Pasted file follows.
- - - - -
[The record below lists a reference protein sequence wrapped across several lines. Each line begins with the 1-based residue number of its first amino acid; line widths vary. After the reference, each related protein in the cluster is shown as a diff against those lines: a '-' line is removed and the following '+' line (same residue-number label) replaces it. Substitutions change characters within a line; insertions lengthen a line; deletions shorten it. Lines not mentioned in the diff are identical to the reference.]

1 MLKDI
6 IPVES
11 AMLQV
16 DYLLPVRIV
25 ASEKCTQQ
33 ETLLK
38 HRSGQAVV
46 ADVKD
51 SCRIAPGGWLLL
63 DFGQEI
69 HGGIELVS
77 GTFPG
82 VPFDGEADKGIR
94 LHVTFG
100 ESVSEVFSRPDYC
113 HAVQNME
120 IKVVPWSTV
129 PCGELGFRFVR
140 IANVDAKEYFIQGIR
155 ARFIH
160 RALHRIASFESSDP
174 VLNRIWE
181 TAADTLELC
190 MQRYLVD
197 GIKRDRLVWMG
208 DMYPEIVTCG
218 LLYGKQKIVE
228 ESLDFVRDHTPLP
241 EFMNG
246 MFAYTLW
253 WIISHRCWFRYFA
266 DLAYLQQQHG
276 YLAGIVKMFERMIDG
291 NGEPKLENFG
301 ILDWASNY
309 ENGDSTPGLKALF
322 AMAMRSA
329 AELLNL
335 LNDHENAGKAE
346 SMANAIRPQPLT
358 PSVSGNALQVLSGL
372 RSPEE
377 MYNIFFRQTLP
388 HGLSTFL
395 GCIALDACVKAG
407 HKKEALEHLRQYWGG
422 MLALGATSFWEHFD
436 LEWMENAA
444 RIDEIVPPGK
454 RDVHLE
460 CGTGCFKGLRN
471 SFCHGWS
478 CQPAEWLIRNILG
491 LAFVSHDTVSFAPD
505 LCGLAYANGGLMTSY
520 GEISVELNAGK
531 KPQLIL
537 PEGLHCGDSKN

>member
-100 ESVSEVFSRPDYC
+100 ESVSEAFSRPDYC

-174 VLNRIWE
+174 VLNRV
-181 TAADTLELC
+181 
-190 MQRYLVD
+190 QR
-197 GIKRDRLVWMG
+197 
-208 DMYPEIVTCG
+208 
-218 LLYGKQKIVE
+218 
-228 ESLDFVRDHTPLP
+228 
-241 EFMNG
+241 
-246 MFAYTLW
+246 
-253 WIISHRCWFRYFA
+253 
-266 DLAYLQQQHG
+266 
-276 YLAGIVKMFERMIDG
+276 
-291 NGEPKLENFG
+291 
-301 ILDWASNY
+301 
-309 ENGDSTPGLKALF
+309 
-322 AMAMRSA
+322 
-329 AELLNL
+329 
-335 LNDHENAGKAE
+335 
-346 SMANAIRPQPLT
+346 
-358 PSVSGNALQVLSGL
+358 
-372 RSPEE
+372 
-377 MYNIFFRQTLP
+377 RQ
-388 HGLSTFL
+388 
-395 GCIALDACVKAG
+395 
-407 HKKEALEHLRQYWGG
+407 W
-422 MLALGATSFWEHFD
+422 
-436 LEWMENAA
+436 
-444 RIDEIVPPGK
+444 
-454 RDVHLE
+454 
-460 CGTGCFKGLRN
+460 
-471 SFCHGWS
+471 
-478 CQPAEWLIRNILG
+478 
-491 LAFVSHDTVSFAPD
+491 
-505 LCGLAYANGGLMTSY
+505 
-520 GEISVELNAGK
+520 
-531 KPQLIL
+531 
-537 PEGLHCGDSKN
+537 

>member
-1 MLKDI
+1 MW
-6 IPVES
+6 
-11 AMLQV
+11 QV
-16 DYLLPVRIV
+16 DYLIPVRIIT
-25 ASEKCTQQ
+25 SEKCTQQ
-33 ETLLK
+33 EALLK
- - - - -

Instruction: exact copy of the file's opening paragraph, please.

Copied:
[The record below lists a reference protein sequence wrapped across several lines. Each line begins with the 1-based residue number of its first amino acid; line widths vary. After the reference, each related protein in the cluster is shown as a diff against those lines: a '-' line is removed and the following '+' line (same residue-number label) replaces it. Substitutions change characters within a line; insertions lengthen a line; deletions shorten it. Lines not mentioned in the diff are identical to the reference.]